This “Millionaire” earned everything the hard way
Thurston Armbrister comes to the Detroit Lions under familiar circumstances, having to once again prove the doubters wrong about his ability to play. Passed over by colleges scouting high school players, the zero star recruit scrapped his way into a starting role at the University of Miami at Florida. Armbrister ended up starting 23 games over three seasons for the Hurricanes, and more than once had to earn back his status as a starter (2012-2013) or fend off competitors (2014). Over the course of his career at The U, the man named after Thurston Howell III on Gilligan’s Island emerged as a capable leader on defense for former head coach and current Lions tight ends coach Al Golden.
Despite a productive college career, Armbrister was one of a handful of Miami players not invited to the NFL combine. He went undrafted as predicted by SB Nation’s State of the U, who had this to say about him at the time:
#1 Playmaker - Armbrister has a knack for separating the ball from the QB, as illustrated above. He's also pretty good at shooting gaps and finding ball carriers behind the line of scrimmage. Is a strong, sure tackler with good punch.
#2 Strong at the Point of Attack - TA takes on and sheds blockers and very rarely loses one on one battles, making him an asset Vs the run.
#3 Intangibles - Has a chip on his shoulder about not being invited to the NFL combine. Armbrister also played his entire career with something to prove at Miami. Looks for that same type of determination at the next level.
#1 Not the best out in space/coverage - Though he is a better decent athlete, Armbrister does not look comfortable at all dropping back in coverage, whether zone or chasing a RB/TE in man.
#2 Explosiveness - Is a good but perhaps not spectacular athlete. Gets around the edge well, and uses good pursuit to make plays, but is not elite in any one physical attribute.
At rookie camp, Jacksonville head coach Gus Bradley was pleasantly surprised:
Do the scouts tell you with guys like Thurston Armbrister [undrafted Miami linebacker] how his skillset is?
"Yeah we do. They come to us and say here is his skillset and how he looks. He’s very fast for a linebacker skillset. I think what shocked us a little bit about him was his lateral movement was maybe a little bit better than we thought."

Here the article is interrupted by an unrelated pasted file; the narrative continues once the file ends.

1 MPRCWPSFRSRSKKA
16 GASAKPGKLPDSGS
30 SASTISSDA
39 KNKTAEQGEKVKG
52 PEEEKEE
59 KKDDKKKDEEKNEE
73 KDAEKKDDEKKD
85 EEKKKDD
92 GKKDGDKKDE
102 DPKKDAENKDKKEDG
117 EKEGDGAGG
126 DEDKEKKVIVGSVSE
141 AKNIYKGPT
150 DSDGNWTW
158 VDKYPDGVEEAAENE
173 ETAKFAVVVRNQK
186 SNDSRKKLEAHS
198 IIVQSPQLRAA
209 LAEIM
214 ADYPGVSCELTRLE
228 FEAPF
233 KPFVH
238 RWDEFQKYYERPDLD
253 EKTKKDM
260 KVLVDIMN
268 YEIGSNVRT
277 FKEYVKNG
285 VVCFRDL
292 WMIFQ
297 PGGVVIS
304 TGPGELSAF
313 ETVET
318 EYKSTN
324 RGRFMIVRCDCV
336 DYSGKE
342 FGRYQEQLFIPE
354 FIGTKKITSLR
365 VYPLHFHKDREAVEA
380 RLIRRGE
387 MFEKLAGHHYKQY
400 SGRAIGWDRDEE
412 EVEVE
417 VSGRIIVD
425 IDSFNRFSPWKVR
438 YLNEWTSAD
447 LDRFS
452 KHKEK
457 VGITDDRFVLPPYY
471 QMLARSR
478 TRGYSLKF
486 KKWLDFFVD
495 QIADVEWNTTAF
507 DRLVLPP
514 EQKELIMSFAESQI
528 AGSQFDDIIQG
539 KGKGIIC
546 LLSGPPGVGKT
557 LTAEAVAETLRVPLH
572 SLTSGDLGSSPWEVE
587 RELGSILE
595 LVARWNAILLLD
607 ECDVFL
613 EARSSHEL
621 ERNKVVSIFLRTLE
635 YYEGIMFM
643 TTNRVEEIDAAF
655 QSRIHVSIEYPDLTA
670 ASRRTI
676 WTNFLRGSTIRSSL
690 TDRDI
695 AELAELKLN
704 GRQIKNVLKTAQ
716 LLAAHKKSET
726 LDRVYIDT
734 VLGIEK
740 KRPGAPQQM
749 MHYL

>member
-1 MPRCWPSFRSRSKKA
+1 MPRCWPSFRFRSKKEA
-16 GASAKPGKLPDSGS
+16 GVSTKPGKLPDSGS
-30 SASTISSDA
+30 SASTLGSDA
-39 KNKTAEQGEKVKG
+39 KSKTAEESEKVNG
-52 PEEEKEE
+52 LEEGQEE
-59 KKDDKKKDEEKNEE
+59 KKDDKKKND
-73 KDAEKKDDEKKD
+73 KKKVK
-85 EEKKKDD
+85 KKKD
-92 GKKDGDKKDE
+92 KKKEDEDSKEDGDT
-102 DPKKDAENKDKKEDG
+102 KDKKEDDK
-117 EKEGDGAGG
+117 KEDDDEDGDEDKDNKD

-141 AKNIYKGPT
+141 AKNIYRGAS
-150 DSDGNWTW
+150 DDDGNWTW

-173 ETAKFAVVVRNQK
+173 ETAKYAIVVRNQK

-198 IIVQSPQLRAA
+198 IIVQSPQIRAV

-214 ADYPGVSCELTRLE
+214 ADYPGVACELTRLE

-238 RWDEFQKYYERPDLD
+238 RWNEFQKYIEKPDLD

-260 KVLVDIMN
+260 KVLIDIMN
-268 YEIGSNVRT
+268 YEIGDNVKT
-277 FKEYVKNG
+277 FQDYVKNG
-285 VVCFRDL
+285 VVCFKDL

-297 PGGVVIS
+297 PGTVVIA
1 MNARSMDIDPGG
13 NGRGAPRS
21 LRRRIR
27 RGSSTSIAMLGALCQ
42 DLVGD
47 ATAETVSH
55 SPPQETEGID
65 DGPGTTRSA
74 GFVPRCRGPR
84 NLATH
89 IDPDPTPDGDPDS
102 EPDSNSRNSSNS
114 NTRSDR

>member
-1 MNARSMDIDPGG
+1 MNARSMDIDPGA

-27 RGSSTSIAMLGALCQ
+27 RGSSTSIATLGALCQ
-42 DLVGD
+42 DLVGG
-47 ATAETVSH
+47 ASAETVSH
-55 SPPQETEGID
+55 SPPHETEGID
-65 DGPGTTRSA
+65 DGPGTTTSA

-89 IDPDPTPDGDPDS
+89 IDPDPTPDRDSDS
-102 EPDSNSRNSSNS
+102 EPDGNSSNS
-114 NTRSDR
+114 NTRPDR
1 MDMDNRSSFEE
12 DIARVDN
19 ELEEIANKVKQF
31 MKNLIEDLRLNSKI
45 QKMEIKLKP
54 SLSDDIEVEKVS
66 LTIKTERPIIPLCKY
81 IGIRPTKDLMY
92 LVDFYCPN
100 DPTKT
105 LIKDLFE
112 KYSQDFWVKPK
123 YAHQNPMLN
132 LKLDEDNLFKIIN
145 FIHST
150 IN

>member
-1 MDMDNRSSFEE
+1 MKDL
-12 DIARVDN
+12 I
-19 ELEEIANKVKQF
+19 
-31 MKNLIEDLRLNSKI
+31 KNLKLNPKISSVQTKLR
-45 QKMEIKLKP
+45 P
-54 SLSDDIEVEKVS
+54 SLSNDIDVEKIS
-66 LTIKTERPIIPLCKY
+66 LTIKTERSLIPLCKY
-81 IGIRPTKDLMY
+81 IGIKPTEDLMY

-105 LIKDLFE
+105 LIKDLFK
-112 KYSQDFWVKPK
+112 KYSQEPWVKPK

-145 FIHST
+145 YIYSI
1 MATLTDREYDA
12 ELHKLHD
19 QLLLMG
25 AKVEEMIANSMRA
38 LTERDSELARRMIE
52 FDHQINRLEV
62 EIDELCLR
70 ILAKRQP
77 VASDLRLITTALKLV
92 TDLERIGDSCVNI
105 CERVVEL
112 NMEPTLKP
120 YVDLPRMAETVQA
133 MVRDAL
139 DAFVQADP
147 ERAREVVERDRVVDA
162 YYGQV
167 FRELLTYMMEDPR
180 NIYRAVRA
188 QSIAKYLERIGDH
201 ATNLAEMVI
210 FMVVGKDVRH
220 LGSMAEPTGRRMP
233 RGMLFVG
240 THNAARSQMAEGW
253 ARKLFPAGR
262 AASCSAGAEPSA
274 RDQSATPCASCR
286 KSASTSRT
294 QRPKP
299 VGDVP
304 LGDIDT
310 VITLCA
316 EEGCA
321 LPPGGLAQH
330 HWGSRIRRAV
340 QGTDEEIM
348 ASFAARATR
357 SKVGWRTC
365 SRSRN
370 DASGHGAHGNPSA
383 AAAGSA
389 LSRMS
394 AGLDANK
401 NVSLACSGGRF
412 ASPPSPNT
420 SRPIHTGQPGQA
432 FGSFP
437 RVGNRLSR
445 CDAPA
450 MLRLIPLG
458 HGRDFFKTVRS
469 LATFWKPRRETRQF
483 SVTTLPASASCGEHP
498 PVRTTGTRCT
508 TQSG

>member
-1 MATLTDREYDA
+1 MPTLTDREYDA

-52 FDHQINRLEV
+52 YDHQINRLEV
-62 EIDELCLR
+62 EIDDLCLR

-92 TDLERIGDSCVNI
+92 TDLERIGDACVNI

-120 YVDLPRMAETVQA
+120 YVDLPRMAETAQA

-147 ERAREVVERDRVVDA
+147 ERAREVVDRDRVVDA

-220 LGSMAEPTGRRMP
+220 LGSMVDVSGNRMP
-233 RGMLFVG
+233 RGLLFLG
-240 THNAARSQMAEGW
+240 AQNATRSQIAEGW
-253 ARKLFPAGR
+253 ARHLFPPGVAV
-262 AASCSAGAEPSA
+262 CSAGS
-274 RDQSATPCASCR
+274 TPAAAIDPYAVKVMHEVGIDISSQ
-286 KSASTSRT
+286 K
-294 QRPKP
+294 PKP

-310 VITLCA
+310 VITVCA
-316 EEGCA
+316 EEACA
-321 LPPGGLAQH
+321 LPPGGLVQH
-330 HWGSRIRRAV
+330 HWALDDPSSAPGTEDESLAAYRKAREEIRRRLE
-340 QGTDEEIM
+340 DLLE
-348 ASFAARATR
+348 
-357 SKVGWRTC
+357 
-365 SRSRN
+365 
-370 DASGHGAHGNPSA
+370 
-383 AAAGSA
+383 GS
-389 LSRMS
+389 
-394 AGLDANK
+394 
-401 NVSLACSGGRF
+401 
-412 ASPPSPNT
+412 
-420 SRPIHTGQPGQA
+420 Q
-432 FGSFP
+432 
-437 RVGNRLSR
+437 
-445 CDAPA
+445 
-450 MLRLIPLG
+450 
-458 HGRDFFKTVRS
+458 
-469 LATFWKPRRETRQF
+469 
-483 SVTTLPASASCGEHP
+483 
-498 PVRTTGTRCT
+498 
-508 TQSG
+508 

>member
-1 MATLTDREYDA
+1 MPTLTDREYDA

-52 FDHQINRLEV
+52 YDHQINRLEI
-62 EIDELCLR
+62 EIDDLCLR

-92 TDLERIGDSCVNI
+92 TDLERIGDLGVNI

An excellent preseason in 2015 led to Armbrister making the Jacksonville Jaguars’ 53-man roster as an undrafted free agent. Oddly enough, the initial depth chart that year penciled in Armbrister as a backup middle linebacker (he played outside linebacker in college).
Oh no, not this again: missed tackles
The first playing time that Thurston Armbrister saw in 2015 came very early in the season: starting MLB Paul Posluszny suffered a high ankle sprain in the second half against the Indianapolis Colts in Week 4, forcing the rookie into action. Whether due to rookie jitters or something else, Ambrister did not play well in that game or the following week against Tampa Bay. In particular, his tackling was unsound, creating big plays for opposing rushers.
2015 JAX at IND, 3Q (7:48). First-and-10 at the Indianapolis 45.
Our man number 57 is guilty of the second missed tackle on this play, which went for 9 yards.
2015 JAX at IND, 3Q (6:10). Third-and-3 at the Jacksonville 48.
The most disappointing part about this missed tackle is that Armbrister is actually in excellent position to stop the flat route run by 23 HB Frank Gore on this all-curls call by the Colts. A secure tackle here would have forced the Colts to punt.
2015 JAX at IND, OT (6:06). Third-and-5 at the Jacksonville 29.
While Indianapolis was already in range for Adam Vinatieri, the blown tackle here turned a short gain into a 22-yard scamper. What could have been a difficult kick for Vinatieri became a virtually automatic game-winner.